For the first time ever, a majority of those surveyed -- 52 percent -- believe Obama is not honest and trustworthy, according to a new Quinnipiac University poll that found the president's job-approval index at an all-time low of -15.
"Part of why Crist is so dominant in the Democratic Party is because Obama has so clearly embraced him," said Tom Jensen, executive director of Public Policy Polling, which frequently surveys for Democrats and liberal groups.
The sentiment among Democrats, Jensen said is: "If Obama's OK with him, we're OK, too, even if we're suspicious."
But in a general election, Jensen said, Obama's support "right now would hurt. But it's hard to say what the political climate will be like in Florida next year."
Crist said he'll welcome Obama's public and private support at anytime, though he acknowledged the president misspoke and said the "rollout could have been handled better."
Before 2012, Crist left a long trail of anti-Obamacare quotes. Republicans say it's evidence of Crist's reversals that characterize him as a self-serving and untrustworthy "opportunist" -- a label from Florida Democrats that Gov. Rick Scott's campaign is advertising already.
Polls right now indicate Crist would easily beat Rich and would then beat Scott by as many as 10 percentage points. But experts say the race will likely tighten, and Democrats caution that Scott will be tough to beat.
With Scott planning to spend as much as $100 million, Crist's campaign team has acknowledged it won't be able to match Scott dollar for dollar but it plans to use the same voter-turnout techniques that twice helped Obama carry Florida.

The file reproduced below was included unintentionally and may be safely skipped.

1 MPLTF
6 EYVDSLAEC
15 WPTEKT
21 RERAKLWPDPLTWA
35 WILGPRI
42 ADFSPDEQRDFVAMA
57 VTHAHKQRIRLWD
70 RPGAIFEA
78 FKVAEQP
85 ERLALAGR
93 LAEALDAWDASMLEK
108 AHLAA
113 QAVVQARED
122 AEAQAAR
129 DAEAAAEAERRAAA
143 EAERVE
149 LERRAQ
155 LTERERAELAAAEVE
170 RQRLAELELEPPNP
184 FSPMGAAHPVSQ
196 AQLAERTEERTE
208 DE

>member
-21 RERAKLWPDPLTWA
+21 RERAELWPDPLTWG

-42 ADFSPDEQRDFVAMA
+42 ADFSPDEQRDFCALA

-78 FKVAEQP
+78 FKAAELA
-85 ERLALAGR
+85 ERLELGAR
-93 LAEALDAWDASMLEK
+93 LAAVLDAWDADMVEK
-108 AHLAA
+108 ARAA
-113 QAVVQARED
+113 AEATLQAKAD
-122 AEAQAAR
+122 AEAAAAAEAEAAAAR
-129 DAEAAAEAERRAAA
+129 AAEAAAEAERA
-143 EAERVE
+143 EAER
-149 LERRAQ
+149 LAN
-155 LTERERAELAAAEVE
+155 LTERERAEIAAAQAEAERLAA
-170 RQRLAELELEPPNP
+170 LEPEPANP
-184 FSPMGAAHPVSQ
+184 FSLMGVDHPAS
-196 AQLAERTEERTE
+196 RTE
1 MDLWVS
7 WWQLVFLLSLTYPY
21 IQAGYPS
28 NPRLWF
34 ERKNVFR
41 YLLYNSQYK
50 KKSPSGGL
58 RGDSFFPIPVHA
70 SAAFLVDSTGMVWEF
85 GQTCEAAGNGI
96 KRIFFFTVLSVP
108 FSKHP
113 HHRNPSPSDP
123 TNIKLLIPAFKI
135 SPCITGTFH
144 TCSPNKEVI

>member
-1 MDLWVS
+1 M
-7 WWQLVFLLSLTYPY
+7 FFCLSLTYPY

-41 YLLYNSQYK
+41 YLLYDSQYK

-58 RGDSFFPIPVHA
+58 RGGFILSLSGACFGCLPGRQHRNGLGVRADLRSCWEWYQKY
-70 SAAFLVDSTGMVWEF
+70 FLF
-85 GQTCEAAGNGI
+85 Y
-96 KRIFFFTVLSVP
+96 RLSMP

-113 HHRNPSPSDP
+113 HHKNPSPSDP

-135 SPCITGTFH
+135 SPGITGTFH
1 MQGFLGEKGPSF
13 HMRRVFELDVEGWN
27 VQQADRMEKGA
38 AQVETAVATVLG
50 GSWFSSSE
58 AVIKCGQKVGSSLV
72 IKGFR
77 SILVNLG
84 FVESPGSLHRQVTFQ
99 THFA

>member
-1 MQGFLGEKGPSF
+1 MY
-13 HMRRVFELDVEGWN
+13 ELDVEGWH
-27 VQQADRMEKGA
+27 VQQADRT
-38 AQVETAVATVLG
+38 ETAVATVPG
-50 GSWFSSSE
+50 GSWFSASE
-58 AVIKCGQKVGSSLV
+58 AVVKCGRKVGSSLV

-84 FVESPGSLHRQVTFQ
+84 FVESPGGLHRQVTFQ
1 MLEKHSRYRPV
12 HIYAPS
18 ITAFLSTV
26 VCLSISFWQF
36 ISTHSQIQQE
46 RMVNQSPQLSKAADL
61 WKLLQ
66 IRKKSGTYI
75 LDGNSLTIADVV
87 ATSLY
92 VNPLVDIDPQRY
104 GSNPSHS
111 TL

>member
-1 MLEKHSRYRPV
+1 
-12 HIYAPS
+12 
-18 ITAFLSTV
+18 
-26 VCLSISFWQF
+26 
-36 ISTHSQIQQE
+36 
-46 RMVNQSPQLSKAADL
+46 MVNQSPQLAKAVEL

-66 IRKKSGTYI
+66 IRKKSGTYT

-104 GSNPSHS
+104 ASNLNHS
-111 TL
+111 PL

The former Florida Obama campaign team includes:
- Steve Schale, Obama's state campaign manager in 2008 and senior campaign advisor in 2012.
- Jim Margolis, a top Obama media consultant for both campaigns.
- Dylan Sumner, a Florida mail consultant who worked on both campaigns.
- John Anzalone, pollster for Obama on both campaigns.
- Kevin Cate, an Obama's regional spokesman in 2008.
- Franco Ripple, a 2008 Obama campaign field organizer and former White House advance man.
- Jessica Clark, Obama's 2012 Florida finance director.
Ashley Walker, who was Obama's deputy state campaign manager in 2008 and state campaign manager in 2012, isn't working for Crist at the moment and said she would make that decision at a later date. Walker said that Crist time and again earned the campaign's trust in 2012 by being ever-ready and very helpful.
One example: the campaign called Crist the night before a morning Tampa event that almost fell apart, and he rearranged his schedule to help out, said Eric Jotkoff, a 2012 Florida spokesman for Obama's campaign.
"Crist was extremely accessible and accommodating," Jotkoff said. "The president and Crist had a great working relationship. And it started early on when Gov. Crist supported the Recovery Act when no other Republican would. The president appreciated that."